Conditions

Ankle Sprains

Welcome to Back in Action Physiotherapy, Whistler’s information page on Ankle sprains!!

A sprain

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To Speed Up Recovery treatment is best started as soon as possible.

Correct Diagnosis is critical. Our specialist Sport Physiotherapy Diploma holders at Back in action will provide you with the detailed diagnosis you need to ensure you recover quickly and get ‘back in action’

Guidelines for management:

Immediately Being Using…P – R – I – C – E

Protection – Your ankle may be splinted, taped or braced to prevent further injury. Our Physiotherapists in Whistler’s back in action practice can assist you with the best bracing or taping methods.

Rest – You should rest from all activities that cause pain or limping. Use crutches/cane until you can walk without pain or limping.

Ice – Place a plastic bag with ice on the ankle for 15-20 minutes, 3-5 times a day for the first 24-72 hours. Leave the ice off at least 1 1/2 hours between applications.

Compression – Wrap an elastic bandage from the toes to mid calf, using even pressure. Wear this until swelling decreases. Loosen the wrap if your toes start to turn blue or feel cold.

Elevate – Make sure to elevate the ankle above heart level (hip level is acceptable during class).

To Restore Normal Ankle Function: At Back in Action Physiotherapy, our therapists will design a 4 stage program to get you back to activity and sport.

Range of Motion Exercises – Help you regain normal ankle motion.

Strengthening exercises – Help restore normal muscle strength and prevent re-imjury.

Balance work – The sprain damages the neural proprioception within the ankle that rights us and enables us to balance. It is important to re-train this to enable return to activity and limit the chance of re-injury.

Specific Sports/activity training exercises- tailored to your individual needs.

Some examples of exercises below are provided for information. This is not a specific program but some quidelines as to the type of exercises that may be beneficial in recovering from an ankle sprain.

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To Prevent Re-injury

Continue daily calf and heel stretching, especially after activity (indefinitely)

Continue ankle strengthening 3-4 days per week (indefinitely)

Complete the balance tests and exercises (if needed)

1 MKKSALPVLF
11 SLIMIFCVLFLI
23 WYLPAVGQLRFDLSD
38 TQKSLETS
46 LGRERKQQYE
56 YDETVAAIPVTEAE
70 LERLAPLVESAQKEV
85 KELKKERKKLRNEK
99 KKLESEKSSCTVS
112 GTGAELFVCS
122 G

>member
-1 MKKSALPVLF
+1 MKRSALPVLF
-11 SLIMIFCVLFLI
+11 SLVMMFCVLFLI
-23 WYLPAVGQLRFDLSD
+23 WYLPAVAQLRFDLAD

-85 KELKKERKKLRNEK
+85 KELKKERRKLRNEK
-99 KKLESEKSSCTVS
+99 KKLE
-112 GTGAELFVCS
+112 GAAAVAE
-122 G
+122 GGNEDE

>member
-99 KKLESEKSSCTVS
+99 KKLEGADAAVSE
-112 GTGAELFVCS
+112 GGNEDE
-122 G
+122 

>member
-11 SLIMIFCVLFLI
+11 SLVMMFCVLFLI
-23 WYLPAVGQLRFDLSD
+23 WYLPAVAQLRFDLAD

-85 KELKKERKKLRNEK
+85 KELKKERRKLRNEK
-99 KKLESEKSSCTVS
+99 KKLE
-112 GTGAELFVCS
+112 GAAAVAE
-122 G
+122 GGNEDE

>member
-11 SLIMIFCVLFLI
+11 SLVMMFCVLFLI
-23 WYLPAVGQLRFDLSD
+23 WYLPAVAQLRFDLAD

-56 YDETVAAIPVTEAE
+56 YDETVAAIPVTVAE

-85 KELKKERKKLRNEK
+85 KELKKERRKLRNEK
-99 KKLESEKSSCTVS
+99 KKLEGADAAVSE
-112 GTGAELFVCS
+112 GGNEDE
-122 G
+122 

Wear an ankle brace during strenuous activity (indefinitely)

Balance/Proprioception:

Our Physiotherapists at Back in Action Whistler will ensure to assess your balance and presribe a program appropriate for your level. An ankle sprain can decrease your ability to balance on that foot and makes it easier to roll the ankle again. As soon as you can stand without pain, try the balance tests below. If you can’t balance for ten seconds without wobbling, practice that level every day until you can.

Technique: Balance on your injured foot for 10-30 seconds, do a least 6 repetitions per day.

Goal: Stand 60 seconds without losing your balance, then move to the next level.

Level 1 – Arms out to your side, eyes open

Level 2 – Arms across your chest, eyes open

Level 3 – Arms out to your side, eyes closed

Level 4 – Arms across your chest, eyes closed

Bracing

Injured ligaments can take many weeks to heal. An ankle brace helps protect the ligaments not only during recovery but also when returning to sport or exercise activities.

Common beliefs:

Bracing can replace strengthening exercises – FALSE! Strong lower leg muscles help provide support to injured ligaments.

Wearing a brace makes an ankle weaker – FALSE, if you continue your strengthening exercises. Plus, a brace can help improve your balance and thus prevent injury.

The most common cause for long term pain after an ankle sprain is poor rehabilitation of a previous ankle sprain. All causes of chronic pain after an ankle sprain should be evaluation by a health professional.

The common causes are of chronic ankle pain are:

* poor rehabilitation

* a fracture that was not initially diagnosed

* congenital abnormality

* post traumatic arthritis

* osteochondritis dissecans (loose bit of bone in the joint)

* sinus tarsi syndrome

* syndesmotic ligament injury or high ankle sprain (this is more complex and is usually assessed for early on.

* More complex injuries involving the chondral or cartilage surface of the bone within the ankle.

* functional instability (a feeling of ‘giving way’)